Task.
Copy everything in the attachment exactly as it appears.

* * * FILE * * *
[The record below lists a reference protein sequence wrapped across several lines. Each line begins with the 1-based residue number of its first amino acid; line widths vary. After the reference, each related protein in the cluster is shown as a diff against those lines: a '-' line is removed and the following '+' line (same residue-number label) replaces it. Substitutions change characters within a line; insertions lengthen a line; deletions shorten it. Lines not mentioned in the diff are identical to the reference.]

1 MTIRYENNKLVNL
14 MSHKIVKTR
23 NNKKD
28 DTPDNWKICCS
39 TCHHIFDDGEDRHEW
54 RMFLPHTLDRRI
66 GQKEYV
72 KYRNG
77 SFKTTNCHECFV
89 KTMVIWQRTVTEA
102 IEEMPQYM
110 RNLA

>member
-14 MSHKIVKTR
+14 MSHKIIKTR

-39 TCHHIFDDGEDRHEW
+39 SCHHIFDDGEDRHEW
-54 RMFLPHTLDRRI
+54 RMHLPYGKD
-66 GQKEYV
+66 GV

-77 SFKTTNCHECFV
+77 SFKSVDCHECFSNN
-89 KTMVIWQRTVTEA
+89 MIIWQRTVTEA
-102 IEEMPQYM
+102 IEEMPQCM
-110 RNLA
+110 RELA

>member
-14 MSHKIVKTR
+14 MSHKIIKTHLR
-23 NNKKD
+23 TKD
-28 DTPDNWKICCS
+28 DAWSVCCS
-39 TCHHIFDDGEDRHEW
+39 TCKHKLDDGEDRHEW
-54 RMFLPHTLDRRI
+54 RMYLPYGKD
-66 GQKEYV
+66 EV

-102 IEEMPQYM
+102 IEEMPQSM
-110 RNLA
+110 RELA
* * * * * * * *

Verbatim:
[The record below lists a reference protein sequence wrapped across several lines. Each line begins with the 1-based residue number of its first amino acid; line widths vary. After the reference, each related protein in the cluster is shown as a diff against those lines: a '-' line is removed and the following '+' line (same residue-number label) replaces it. Substitutions change characters within a line; insertions lengthen a line; deletions shorten it. Lines not mentioned in the diff are identical to the reference.]

1 MTIRYENNKLVNL
14 MSHKIVKTR
23 NNKKD
28 DTPDNWKICCS
39 TCHHIFDDGEDRHEW
54 RMFLPHTLDRRI
66 GQKEYV
72 KYRNG
77 SFKTTNCHECFV
89 KTMVIWQRTVTEA
102 IEEMPQYM
110 RNLA

>member
-14 MSHKIVKTR
+14 MSHKIIKTR

-39 TCHHIFDDGEDRHEW
+39 SCHHIFDDGEDRHEW
-54 RMFLPHTLDRRI
+54 RMHLPYGKD
-66 GQKEYV
+66 GV

-77 SFKTTNCHECFV
+77 SFKSVDCHECFSNN
-89 KTMVIWQRTVTEA
+89 MIIWQRTVTEA
-102 IEEMPQYM
+102 IEEMPQCM
-110 RNLA
+110 RELA

>member
-14 MSHKIVKTR
+14 MSHKIIKTHLR
-23 NNKKD
+23 TKD
-28 DTPDNWKICCS
+28 DAWSVCCS
-39 TCHHIFDDGEDRHEW
+39 TCKHKLDDGEDRHEW
-54 RMFLPHTLDRRI
+54 RMYLPYGKD
-66 GQKEYV
+66 EV

-102 IEEMPQYM
+102 IEEMPQSM
-110 RNLA
+110 RELA